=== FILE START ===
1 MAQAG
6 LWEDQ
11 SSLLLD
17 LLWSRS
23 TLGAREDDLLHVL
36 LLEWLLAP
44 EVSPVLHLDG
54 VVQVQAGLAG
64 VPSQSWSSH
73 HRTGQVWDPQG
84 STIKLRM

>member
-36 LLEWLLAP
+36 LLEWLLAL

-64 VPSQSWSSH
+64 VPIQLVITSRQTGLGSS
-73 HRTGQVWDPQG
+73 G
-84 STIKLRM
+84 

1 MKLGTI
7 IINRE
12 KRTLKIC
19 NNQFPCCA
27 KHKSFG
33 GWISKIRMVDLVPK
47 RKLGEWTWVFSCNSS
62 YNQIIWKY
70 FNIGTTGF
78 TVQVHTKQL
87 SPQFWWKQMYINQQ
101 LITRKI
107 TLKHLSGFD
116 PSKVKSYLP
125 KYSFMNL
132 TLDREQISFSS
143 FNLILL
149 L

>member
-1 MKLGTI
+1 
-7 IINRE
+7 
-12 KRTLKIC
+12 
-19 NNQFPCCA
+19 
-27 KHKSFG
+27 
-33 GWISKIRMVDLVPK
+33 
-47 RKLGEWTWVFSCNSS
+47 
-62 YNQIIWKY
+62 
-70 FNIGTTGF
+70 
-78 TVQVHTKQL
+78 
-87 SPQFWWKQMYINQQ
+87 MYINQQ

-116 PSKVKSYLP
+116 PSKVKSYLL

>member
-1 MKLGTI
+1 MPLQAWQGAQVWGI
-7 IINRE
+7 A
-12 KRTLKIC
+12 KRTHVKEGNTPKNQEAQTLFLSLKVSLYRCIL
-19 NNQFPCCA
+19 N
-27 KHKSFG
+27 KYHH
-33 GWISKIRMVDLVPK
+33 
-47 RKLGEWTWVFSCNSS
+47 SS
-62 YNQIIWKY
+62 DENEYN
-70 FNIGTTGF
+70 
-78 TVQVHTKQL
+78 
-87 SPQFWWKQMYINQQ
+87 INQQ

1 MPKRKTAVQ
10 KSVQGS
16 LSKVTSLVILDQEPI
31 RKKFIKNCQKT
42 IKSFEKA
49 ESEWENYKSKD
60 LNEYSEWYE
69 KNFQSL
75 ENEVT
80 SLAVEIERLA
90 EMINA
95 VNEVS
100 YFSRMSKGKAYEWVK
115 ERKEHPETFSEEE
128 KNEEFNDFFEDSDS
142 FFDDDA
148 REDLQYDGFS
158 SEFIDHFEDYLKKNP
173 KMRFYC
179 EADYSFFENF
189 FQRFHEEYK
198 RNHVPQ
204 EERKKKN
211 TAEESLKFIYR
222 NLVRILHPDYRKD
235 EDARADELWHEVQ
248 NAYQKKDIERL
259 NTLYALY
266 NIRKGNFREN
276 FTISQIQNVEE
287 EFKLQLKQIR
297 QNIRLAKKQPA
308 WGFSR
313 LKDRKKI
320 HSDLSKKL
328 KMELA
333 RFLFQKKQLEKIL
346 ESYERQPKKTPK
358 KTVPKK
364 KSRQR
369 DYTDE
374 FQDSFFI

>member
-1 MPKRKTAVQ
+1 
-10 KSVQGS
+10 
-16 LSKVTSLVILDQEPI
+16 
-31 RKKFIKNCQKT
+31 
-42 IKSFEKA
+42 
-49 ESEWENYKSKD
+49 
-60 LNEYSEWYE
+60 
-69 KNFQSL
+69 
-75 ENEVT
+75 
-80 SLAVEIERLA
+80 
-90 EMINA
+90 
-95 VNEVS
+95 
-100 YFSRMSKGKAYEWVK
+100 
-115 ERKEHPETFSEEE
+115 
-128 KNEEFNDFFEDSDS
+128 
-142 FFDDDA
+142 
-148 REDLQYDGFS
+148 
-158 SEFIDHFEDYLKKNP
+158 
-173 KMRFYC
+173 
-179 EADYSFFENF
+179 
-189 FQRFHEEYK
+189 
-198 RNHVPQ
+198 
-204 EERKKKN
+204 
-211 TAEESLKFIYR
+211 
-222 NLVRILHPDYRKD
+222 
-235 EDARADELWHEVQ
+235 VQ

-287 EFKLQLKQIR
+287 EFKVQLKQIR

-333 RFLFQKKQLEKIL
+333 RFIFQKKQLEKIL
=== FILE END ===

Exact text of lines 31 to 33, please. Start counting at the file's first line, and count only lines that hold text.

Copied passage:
87 SPQFWWKQMYINQQ
101 LITRKI
107 TLKHLSGFD